Monday, December 20, 2010

Red & gray Ford tractor in landscape overpainting; oil on panel by Paul Baldassini

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“Knowledge speaks, but wisdom listens.”  — Jimi Hendrix

After several more sessions this past week, I’m on the home stretch. Below is the painting to date, another 18 hours or so of work. It’s a relief and great fun to use the larger brushes and loosen up on the background foliage before getting back into the “small brush” stuff with the wheels and tires, but I really dig the whole thing. Just love mixing colors and getting the values right. I started by “oiling up” the entire background with my usual green, a medium-dark mixture of Williamsburg Indigo and Sennelier Chinese Orange mixed with a generous amount of jelly medium Old Master’s Maroger Flemish Medium). After getting another cup of hot coffee, the surface is tacky and ready to accept brushwork using the base green neutralized with Sennelier Warm Grey and modulated with either Viridian, Williamsburg Perylene Crimson or Rembrandt Cad. Yellow Medium. I paint fast and try not to intellectualize to much about what I’m doing or I’m lost and mess things up. It’s important to get it down in one take, directly painted with no looking back. At this point I hardly refer to reference image and just pay attention to my underpainting value map. As usual, the work progresses from the top down and left to right on a particular area. The work progresses in 4 hour bursts — once I get in the zone the time goes by very fast.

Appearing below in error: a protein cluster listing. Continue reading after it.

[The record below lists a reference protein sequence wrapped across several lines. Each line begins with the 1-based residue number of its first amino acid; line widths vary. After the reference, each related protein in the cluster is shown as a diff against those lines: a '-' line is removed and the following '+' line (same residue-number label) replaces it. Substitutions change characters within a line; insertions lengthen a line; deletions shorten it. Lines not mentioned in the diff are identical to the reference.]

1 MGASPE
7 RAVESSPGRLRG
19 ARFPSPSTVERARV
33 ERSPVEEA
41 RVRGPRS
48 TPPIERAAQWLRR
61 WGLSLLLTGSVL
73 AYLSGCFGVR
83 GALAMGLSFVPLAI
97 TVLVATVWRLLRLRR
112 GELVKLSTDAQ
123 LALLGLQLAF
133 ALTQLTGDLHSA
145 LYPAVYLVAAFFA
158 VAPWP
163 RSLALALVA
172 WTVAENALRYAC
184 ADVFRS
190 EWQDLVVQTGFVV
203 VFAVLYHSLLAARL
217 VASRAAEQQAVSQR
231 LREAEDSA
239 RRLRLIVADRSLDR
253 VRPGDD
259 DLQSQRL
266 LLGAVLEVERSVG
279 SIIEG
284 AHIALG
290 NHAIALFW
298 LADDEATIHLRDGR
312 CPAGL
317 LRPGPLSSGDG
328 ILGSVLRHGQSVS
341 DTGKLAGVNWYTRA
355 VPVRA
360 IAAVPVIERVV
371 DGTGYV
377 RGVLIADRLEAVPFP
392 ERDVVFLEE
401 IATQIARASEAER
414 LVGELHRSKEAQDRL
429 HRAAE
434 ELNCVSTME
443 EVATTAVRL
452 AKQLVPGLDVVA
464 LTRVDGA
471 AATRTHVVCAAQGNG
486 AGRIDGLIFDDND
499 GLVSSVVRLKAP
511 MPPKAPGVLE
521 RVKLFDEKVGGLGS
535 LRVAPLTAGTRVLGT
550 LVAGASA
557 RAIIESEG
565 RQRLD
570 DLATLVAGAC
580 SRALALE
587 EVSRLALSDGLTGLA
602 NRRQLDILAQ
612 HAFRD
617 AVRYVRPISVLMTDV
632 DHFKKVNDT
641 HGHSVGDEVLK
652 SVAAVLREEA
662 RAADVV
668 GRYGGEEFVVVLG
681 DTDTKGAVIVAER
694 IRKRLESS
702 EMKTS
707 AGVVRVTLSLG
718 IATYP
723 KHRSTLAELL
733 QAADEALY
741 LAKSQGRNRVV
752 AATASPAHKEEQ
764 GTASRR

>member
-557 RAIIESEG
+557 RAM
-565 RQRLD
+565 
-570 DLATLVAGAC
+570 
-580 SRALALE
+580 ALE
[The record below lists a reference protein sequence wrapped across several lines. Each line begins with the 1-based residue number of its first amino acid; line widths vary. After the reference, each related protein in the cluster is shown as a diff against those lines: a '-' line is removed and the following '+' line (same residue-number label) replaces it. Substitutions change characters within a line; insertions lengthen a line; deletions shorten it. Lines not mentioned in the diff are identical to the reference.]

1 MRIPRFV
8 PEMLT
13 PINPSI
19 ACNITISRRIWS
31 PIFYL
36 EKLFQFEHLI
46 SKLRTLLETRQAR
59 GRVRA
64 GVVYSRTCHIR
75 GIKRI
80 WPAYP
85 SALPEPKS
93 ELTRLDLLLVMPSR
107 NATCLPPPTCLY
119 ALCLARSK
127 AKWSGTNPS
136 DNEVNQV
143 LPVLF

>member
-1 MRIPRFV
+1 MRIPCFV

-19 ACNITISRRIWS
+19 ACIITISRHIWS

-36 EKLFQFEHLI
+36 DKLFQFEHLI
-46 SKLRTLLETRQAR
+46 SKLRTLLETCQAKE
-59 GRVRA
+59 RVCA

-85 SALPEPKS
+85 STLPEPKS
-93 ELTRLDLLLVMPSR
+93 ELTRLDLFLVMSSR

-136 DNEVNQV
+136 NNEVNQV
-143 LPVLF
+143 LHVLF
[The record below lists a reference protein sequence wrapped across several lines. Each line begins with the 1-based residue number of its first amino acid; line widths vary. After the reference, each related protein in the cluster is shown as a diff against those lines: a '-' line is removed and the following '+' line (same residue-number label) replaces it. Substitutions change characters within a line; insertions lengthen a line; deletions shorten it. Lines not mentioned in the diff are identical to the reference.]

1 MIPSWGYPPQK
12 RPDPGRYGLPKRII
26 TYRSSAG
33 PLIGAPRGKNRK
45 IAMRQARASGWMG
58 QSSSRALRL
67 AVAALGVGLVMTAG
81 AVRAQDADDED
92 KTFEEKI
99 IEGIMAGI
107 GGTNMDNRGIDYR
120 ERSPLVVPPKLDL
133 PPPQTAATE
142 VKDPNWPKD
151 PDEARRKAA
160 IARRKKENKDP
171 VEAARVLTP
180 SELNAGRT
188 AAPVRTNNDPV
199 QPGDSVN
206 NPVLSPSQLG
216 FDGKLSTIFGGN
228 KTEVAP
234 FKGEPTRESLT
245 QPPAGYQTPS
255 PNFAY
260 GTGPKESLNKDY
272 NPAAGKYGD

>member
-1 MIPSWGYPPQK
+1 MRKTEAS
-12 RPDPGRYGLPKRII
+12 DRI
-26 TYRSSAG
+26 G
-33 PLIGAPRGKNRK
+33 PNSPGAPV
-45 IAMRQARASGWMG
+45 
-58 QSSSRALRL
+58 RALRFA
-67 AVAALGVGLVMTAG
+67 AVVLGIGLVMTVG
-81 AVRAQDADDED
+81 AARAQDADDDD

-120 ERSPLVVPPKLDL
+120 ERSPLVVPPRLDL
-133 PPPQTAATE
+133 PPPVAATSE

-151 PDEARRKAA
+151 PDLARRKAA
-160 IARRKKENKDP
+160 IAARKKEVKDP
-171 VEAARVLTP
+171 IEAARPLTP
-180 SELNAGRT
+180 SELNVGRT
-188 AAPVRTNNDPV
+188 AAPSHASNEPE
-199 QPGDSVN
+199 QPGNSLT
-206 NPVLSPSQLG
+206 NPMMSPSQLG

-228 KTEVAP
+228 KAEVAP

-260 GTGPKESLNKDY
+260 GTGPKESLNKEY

Next onto the wheels and tires. My blacks are mixed from Indigo, Perylene Crimson and Burnt Sienna Dark.  Makes a nice rich black and is easily modulated warm or cool with the addition of more or less of one of those colors.  Sometimes I add Ultramarine or Raw Sienna but I never really know when or why, and just try it and see if it works with the overall harmony of convincing outdoor light of the painting.

The first oil up is the aforementioned black but thinned with a lot of jelly medium. Although it’s dark I can still see through to the monotone value map underpainting.  After this sets up, I begin laying in the more opaque body color and blending the forms in light. The final touches are the lighter tones mixed with the addition of Warm Grey and then the highlights mixed with Ultramarine and/or Indigo, Warm Grey and a touch of white.

It all moves very quickly and then I’m onto the wheels, the colors of which are mixed from lots of Warm Grey, Viridian and darkened with Perylene Crimson and/or Raw Sienna.  Highlights are mixed from white with a touch of Warm Grey and  Viridian.

I block in and then refine the red hubs and with carefully and quickly placed smallish strokes of many different values and hues paint the lug nuts and other details. I stop when I feel that I’ve successfully created the illusion of wheels and tires and their attendant details.  Here's a close-up of the wheels in-progress:

To get into painting zone for these sessions I listened to a bunch of stuff including Jerry Lee Lewis London Sessions, recorded in 1973 and featuring a huge group of guest artists including Albert Lee, Alvin Lee, Rory Gallagher, Kenney Lovelace and Klaus Voormann; “Getting To This” from Mick Abrahm’s band Blodwyn Pig recorded in 1970, and the B-52’s immaculately produced “Whammy” recorded in 1983.

Thanks for visiting. I welcome your comments or please ask me a question, I’ll do my best to answer it right away.